}


    @Override
    public boolean onKeyDown(int keyCode, KeyEvent event) {
        if ((keyCode == KeyEvent.KEYCODE_BACK) && this.webView.canGoBack()) {
            this.webView.goBack();
            return true;
        }

        return super.onKeyDown(keyCode, event);
    }

}

android webview There is also a loadDataWithBaseURL() method. This takes, among other parameters, the base URL to use when resolving relative URLs in the HTML. Any relative URL (e.g., <img src=“images/sample.png”>) will be interpreted as being relative to the base URL supplied to loadDataWithBaseURL(). The historyUrl parameter is the URL to write into the WebView internal navigation history for the HTML loaded into the WebView. The following snippet shows a prototype for it:

String baseUrl    = "https://www.journaldev.com";
String data       = "Relative Link";
String mimeType   = "text/html";
String encoding   = "UTF-8";
String historyUrl = "https://www.journaldev.com";

webView.loadDataWithBaseURL(baseUrl, data, mimeType, encoding, historyUrl);

This brings an end to android WebView example tutorial. You can download final android webview project from below link.

Download Android WebView Example Project

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hi thanks a lot. but android studio in AndroidManifest.xml file shows error messages as below: Manifest merger failed with multiple errors, see logs E/wifi_forwarder: RemoteConnection failed to initialize: RemoteConnection failed to open pipe 2021-11-30 11:45:20.478 0-0/? D/logd: logdr: UID=2000 GID=2000 PID=11351 b tail=0 logMask=99 pid=0 start=0ns timeout=0ns 2021-11-30 11:45:37.747 549-599/system_process I/UsageStatsService: User[0] Flushing usage stats to disk please help me

- hosein

    hi thanks for your tutorial, but android studio shows error message about AndroidManifest.xml file as below: AAPT: error: unexpected element found in . how to fix this error?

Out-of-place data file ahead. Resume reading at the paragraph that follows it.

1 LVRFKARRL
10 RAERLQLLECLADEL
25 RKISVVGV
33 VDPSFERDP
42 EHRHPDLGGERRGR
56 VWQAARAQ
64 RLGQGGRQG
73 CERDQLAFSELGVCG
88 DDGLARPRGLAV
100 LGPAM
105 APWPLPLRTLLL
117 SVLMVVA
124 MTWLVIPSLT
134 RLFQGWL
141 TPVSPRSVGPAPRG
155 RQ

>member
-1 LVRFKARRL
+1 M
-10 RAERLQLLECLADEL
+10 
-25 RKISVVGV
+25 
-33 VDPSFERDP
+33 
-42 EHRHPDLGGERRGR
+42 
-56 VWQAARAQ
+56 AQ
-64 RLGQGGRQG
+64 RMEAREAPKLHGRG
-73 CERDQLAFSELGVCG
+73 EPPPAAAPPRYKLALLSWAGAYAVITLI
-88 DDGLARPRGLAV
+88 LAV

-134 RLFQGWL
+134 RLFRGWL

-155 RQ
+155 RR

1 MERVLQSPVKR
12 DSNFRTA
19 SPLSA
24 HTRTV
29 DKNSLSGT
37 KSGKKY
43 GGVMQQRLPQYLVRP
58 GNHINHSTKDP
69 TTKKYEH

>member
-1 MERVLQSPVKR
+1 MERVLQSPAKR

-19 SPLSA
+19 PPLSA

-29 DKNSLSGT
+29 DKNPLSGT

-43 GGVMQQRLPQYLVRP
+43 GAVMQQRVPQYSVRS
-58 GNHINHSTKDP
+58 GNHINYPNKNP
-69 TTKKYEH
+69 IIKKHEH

- hosein

      I tried this sample on Android Studio He doesn’t work and I got this message: Microsoft Windows [Version 10.0.19041.1052] © Microsoft Corporation. Todos os direitos reservados. C:\Users\ruide\AndroidStudioProjects\Webviewer>C:/Users/ruide/AndroidStudioProjects/Webviewer/gradlew Error: Could not find or load main class org.gradle.wrapper.GradleWrapperMain C:\Users\ruide\AndroidStudioProjects\Webviewer> Can help, please? Best regards Rui

      - Rui

        Nice, could you please add an example for an alternative URL (in case the server is down/some error) - then fail over to another URL?

        - André

          Hi, i hope you all are doing great and enjoy a healthy life; I have one query ,plz solve this ASAP, which is ,i successfully show firebase data of multiple patients in webview table, but now i want to display this data in pdf as well by using paint, canvas, plz tell me how can i do this.

          - Easha Khan

            Thank for your great tutorial. can i retrieve frame by frame a video on webview ?

            - xavier

              how can i load a base64 Html file in the web view

              - Benjamin

                Tutorial perform an important task to understand a new technology and ideas shar in the market place.

                - create an iphone app

                  Great tutorial, I just make a webview for youtube for my mon. Because the youtube app from google don’t work and also dont work the google play store… thanks so much. Greetings from Peru.

                  - Freddy

                    This is an excellent and complete how-to for programmers new to Android. Thanks a lot man!

                    - Martin